...isolationist penalties of transportation and incarceration clearly tended to enhance the role of the state in punishment as it diminished that of the community. Moreover, the increased legislative prescription of practical sanctions short of death meant a reduction in the amount of discretion available to trial judges in sentencing, and an end to the need for *pious perjury to moderate the rigours of the law themselves. Indeed, while the central principle of trial by one's peers was maintained for serious offences, and the uniformity of justice was certainly...

Revolution

Revolution   Reference library

An Oxford Companion to the Romantic Age

Reference type:
Subject Reference
Current Version:
2009
Subject:
History, modern history (1700 to 1945), Literature
Length:
5,734 words
Publisher:
Oxford University Press

...In 1803–4 something like 20 per cent of the adult male populations of the rural counties and 35 per cent of the more industrial and urban counties were enlisted in the volunteers. The result was a country in arms, with a substantial proportion of the British male public holding weapons, something which Pitt had refused to countenance in the winter of 1792–3 . Women also were mobilized, in the buying and sending of uniforms for the troops, in the making of flags and banners for the volunteers, and in the raising of public subscriptions. The government found...

Theatre

Theatre   Reference library

An Oxford Companion to the Romantic Age

Reference type:
Subject Reference
Current Version:
2009
Subject:
History, modern history (1700 to 1945), Literature
Length:
5,088 words
Publisher:
Oxford University Press

...in the rituals of military training, discipline, and the conduct of battle, as well as the costume-like uniforms of both the general and the sub-altern, was profoundly theatrical [ see *war, 2 ]. Other art forms, such as *painting [27] and the *novel [31] , intersected in significant ways with the theatrical. This is apparent in the momentous drama of *history painting , displayed in exhibitions which were themselves sites of communal performance, in the association between gendered subjectivity and performance in the work of novelists such as ...

Policing

Policing   Reference library

An Oxford Companion to the Romantic Age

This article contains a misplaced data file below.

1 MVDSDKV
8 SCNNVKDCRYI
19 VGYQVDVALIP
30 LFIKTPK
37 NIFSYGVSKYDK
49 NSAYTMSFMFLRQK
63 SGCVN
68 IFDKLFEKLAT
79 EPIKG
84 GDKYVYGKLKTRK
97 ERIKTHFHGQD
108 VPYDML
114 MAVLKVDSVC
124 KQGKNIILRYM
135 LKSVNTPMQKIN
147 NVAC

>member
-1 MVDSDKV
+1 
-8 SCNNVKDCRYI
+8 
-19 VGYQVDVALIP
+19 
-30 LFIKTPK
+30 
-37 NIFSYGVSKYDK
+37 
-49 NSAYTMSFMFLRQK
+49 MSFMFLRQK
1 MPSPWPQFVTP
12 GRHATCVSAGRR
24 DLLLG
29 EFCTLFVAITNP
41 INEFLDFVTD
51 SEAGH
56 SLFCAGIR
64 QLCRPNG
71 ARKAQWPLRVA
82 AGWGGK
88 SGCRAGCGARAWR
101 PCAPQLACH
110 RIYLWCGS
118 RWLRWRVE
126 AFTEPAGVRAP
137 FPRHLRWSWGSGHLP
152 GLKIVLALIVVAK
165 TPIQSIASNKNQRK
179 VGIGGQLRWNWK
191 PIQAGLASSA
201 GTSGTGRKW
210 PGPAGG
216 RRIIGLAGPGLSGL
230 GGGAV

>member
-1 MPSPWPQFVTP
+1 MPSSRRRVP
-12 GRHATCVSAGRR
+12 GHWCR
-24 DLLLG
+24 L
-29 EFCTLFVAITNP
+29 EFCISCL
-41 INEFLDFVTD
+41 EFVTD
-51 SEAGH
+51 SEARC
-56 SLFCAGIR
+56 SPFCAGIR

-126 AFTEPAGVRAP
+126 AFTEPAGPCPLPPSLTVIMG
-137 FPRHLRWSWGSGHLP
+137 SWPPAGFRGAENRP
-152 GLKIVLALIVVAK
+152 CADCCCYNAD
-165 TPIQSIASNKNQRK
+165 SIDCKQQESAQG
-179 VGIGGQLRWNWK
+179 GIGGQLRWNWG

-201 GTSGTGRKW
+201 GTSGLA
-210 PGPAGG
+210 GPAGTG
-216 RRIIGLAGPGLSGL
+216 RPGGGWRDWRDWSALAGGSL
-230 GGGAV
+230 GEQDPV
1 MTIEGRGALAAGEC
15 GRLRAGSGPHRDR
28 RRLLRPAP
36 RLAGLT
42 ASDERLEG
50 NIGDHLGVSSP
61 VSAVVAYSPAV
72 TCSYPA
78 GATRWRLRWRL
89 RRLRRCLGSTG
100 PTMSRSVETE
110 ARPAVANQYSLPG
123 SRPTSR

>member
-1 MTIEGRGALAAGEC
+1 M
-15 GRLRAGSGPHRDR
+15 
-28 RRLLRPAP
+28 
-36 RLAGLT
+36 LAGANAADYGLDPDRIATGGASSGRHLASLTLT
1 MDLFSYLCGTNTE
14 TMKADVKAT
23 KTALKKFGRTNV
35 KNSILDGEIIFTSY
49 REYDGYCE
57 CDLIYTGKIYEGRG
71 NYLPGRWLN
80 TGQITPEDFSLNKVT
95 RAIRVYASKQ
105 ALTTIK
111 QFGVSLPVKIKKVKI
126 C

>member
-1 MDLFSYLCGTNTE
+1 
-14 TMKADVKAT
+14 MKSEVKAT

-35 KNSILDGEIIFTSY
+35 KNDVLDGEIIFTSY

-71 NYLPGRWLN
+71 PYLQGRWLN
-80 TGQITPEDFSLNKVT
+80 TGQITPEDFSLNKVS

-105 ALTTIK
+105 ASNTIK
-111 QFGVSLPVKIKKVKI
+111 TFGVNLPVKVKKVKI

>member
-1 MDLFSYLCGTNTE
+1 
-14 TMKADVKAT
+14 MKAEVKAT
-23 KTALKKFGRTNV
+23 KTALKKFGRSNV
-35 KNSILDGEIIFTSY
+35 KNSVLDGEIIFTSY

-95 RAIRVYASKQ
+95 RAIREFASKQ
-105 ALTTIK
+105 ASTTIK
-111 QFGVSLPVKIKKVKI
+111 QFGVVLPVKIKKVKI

Reference type:
Subject Reference
Current Version:
2009
Subject:
History, modern history (1700 to 1945), Literature
Length:
4,788 words
Publisher:
Oxford University Press

...in military uniform, stationed in barracks, and armed with carbines and pistols. The extent and success of this parliamentary resistance to a police force in England was not the result of any strong civil libertarian impulse among MPs. The House of Commons before 1832 was elected on a very narrow *class [15] basis, and showed no great concern with ordinary people's civil liberties; it suspended habeas corpus to deal with the radical agitations of the 1790s and the immediate postwar period, it resisted initial moves to reduce the number of capital crimes,...

Poetry

Poetry   Reference library

An Oxford Companion to the Romantic Age

Reference type:
Subject Reference
Current Version:
2009
Subject:
History, modern history (1700 to 1945), Literature
Length:
5,432 words
Publisher:
Oxford University Press

...force to blunt the discriminating powers of the mind, and unfitting it for all voluntary exertion to reduce it to a state of almost savage torpor. The most effective of these causes are the great national events which are daily taking place, and the encreasing accumulation of men in cities, where the uniformity of their occupations produces a craving for extraordinary incident which the rapid communication of intelligence hourly gratifies. In this passage Wordsworth sketches the historical geography of his Romanticism. Paris and the *French Revolution ,...

Enlightenment

Enlightenment   Reference library

An Oxford Companion to the Romantic Age

Reference type:
Subject Reference
Current Version:
2009
Subject:
History, modern history (1700 to 1945), Literature
Length:
7,794 words
Publisher:
Oxford University Press

...alarm he evoked spread among those who did not share his politics. The destruction of Priestley's home, laboratory, and library in the Birmingham *riots of July 1791 was the first sign that hostile words would spill over into deeds. The government, which hardly disapproved of such direct local action, added its own legislative fiats to repression [ see *gagging acts ]. Deliberate intimidation of the leadership of Rational Dissent was one reason for the loss of momentum of the English Enlightenment. In 1794 Joseph Priestley emigrated to America. But it...

Coriolanus

Coriolanus   Reference library

Michael Dobson, Will Sharpe, and Anthony Davies

The Oxford Companion to Shakespeare (2 ed.)

Reference type:
Subject Reference
Current Version:
2015
Subject:
Literature, Shakespeare studies and criticism, Performing arts, Theatre
Length:
3,020 words
Publisher:
Oxford University Press
Illustration(s):
1

...Balkan-set adaptation of Coriolanus ( 2011 ). Icon Entertainment International / The Kobal Collection Text: The dating of the play in 1608 is further confirmed by two details of its sole authoritative text, published in the Folio in 1623 , namely the specification of cornets in some of the musical stage directions and the division of the play into acts. Both of these features are associated with indoor theatres (which could use smaller brass instruments than the public amphitheatres, and needed pauses in the action for the changing of footlights), and...

View: